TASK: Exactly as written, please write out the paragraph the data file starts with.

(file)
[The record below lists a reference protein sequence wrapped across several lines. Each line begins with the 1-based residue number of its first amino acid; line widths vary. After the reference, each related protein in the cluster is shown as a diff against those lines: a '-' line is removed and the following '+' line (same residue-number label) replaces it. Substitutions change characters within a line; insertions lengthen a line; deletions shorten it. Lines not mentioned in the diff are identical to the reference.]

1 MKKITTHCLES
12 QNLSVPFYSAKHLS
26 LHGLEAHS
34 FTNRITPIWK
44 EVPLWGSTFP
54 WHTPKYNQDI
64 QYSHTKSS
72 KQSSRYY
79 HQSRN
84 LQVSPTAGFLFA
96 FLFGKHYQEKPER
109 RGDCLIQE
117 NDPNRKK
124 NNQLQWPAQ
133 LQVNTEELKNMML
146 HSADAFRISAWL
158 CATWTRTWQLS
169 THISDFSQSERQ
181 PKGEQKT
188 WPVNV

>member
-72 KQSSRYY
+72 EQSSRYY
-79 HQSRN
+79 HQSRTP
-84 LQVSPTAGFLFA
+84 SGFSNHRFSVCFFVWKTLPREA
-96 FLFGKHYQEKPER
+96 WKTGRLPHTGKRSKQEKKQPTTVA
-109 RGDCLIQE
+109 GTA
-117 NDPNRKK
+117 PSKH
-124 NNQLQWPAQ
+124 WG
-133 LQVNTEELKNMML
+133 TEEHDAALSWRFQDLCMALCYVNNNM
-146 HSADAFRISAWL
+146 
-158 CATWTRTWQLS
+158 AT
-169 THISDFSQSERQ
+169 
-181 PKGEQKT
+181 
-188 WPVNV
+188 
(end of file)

[The record below lists a reference protein sequence wrapped across several lines. Each line begins with the 1-based residue number of its first amino acid; line widths vary. After the reference, each related protein in the cluster is shown as a diff against those lines: a '-' line is removed and the following '+' line (same residue-number label) replaces it. Substitutions change characters within a line; insertions lengthen a line; deletions shorten it. Lines not mentioned in the diff are identical to the reference.]